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Tuesday morning I dropped Sophie off in Leiper’s Fork to check out a school. The long drive is not something I typically do any other morning. Just think Tennessee farms, horses, and fog settling beneath the branches of empty trees on a cool winter morning. On the way home, I purposefully let up on the gas pedal and turned the radio off. The quiet helps me think. And remember.

It’s hard to believe that just two nights before, eerie tornado sirens were drowned out as the wind whipped through the Bradford pears and delivered hail and buckets of water.

This calm after the storm reminds me of a time when Sophie and I flew to Texas to visit my mom. On the way to the airport, Regi said, “Not such a great day to fly.” The sky was gray and the thunder deep within the horizon made me think the second coming was underway. I got nervous when the pilot came over the loud speaker to announce that the beverage service would be delayed. That always means trouble.

The plane’s ascent felt like I was riding in my mom’s blue Pinto on the dirt road of my childhood rather than in an MD 80. If you could get inside my mind at these times, you’d hear me praying the Rosary, meditating, reciting the books of the Bible, and then settling in as I lock into a familiar Rich Mullins tune. I make sure my bases are covered.

This particular flight occurred after I’d had a conversation with my mom about spatial disorientation. (I bring these things on myself.) I managed to convince myself that we were experiencing that phenomenon as we sliced through the clouds. Were we right side up or upside down? It looked as though the clouds were slapping the windows of the plane; we were in an all out tug-of-war as we climbed. Sophie nestled her head in my lap and fell asleep. I gripped my armrests as the guy in 14B read the newspaper.

Eventually we shot out of the clouds and we were sitting atop what resembled muddy cotton candy. Now that we were over the storm everything was breathtaking. Blue skies stretched as far as my eye could see. And not just any blue; it was bluer than anything Crayola has ever attempted. The airplane was so calm that I wondered if the storm had been that bad. Did I overreact? Finally the familiar ding echoed across the loud speaker and the illuminated seat belt disappeared.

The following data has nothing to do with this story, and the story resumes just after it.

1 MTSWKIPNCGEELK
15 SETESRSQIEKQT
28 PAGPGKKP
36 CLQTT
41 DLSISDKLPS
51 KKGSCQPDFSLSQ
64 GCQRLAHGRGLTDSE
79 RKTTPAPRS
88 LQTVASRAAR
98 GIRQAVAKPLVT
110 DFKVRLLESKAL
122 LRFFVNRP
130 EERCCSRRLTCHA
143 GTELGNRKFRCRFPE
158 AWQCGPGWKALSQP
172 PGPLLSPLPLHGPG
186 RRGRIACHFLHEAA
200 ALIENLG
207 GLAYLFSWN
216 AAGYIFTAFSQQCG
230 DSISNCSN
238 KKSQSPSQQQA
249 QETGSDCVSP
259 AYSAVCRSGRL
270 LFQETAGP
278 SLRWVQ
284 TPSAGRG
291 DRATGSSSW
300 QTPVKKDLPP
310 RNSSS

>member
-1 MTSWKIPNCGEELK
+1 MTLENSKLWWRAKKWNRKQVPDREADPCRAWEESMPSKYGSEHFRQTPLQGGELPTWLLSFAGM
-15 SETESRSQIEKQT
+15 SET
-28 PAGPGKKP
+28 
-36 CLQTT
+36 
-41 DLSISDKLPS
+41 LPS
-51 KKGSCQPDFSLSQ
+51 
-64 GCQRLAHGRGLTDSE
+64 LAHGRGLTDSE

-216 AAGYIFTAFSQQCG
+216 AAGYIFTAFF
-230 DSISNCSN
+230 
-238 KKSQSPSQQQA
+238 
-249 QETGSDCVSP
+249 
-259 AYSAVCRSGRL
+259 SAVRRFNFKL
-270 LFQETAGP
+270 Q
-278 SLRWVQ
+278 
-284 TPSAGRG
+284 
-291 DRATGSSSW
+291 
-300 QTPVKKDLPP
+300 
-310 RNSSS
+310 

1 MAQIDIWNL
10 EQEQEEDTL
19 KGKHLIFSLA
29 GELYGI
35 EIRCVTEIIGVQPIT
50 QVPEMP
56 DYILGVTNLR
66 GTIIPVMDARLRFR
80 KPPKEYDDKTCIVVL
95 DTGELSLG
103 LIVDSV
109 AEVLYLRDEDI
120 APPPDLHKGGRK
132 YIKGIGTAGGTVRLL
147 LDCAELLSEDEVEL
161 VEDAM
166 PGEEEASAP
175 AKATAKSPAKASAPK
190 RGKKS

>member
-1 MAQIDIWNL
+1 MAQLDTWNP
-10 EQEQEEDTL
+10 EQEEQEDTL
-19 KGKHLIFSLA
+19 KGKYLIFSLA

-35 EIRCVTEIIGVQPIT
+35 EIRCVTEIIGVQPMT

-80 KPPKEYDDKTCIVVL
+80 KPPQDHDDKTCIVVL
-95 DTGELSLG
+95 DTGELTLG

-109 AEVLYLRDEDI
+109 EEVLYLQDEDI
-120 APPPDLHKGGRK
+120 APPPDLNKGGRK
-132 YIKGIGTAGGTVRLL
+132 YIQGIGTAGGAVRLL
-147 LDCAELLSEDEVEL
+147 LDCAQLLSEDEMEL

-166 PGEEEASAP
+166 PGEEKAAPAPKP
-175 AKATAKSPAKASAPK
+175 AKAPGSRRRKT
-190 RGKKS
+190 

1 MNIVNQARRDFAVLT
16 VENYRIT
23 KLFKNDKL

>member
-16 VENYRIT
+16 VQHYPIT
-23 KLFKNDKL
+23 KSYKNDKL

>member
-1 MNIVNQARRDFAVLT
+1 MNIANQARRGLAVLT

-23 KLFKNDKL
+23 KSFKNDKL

Wouldn’t it be so much easier if we could all be ensured a smooth ride?

The truth is, we will encounter turbulence along our way. I’ve come to learn that often the only path to a blue sky is the one that goes right through a mean storm. I’m talking a choppy, knuckle-gripping squall that lasts longer than the weatherman predicted. But think of this: it’s only after the misery of winter that yellow daffodils are prompted from the ground!

Perhaps that blue sky is placed above us as an anchor. An anchor of hope that says we’re in for some tough times and that we need to buckle up. An anchor that reminds us there is something greater beyond the blue. An anchor, firm and steady.

Whatever it means for you, I pray you find the courage to get through your situation. After all, it’s usually the most uncomfortable road that takes you on the ride of your life!

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8 Comments

  1. Kristi on the January 27, 2012 remarked #

    This was truly beautiful and something I needed to hear. Thank you for sharing!

    • Kimberlee Stone on the January 28, 2012 remarked #

      Glad it spoke to you, Kristi! I know there are blue skies ahead for you!!

  2. Elina on the January 27, 2012 remarked #

    It’s a vivid picture, and the blue is beautiful. Thanks for the reminder.

    • Kimberlee Stone on the January 28, 2012 remarked #

      Yes it is. So worth the ride just to catch a glimpse of it!

  3. mom on the January 28, 2012 remarked #

    Beautiful – reminds me the blue skies are just ahead. You are a wonderful writer – keep it up.
    Love you very much

    • Kimberlee Stone on the January 28, 2012 remarked #

      So many analogies in my life come from flying the friendly skies. Thanks for your support now and during all those flights when I gripped your arm out of fear only for you to say,”Bump? What bump? That’s completely normal. You’ll be fine.” That’s a message we should all replay over and over and over. xo

  4. Heather Woosley on the February 24, 2012 remarked #

    Wow-read this because I am afraid to fly, but got so much more. We are waiting at the moment to find out if my 11year old daughter has cancer. I have been on a roller coaster of emotions the past week, but have felt God’s strength holding me together. Thank you for reminding me there is something on the other side of this.

    • Kimberlee Stone on the February 24, 2012 remarked #

      Heather, I have faced many bumpy rides, but never like what you must be feeling now. I thank you so much for sharing about your daughter. I know this…God already knows the outcome, already has a purpose for whatever answer comes your way, and will give you the strength to get you through this. It’s no question that we will face uncertain times in life; you must rely on His grace to carry you. I pray right now that He comes in and breathes healing upon your daughter and gives you peace that passes all understanding. Please keep me posted and let her know she is in our prayers!

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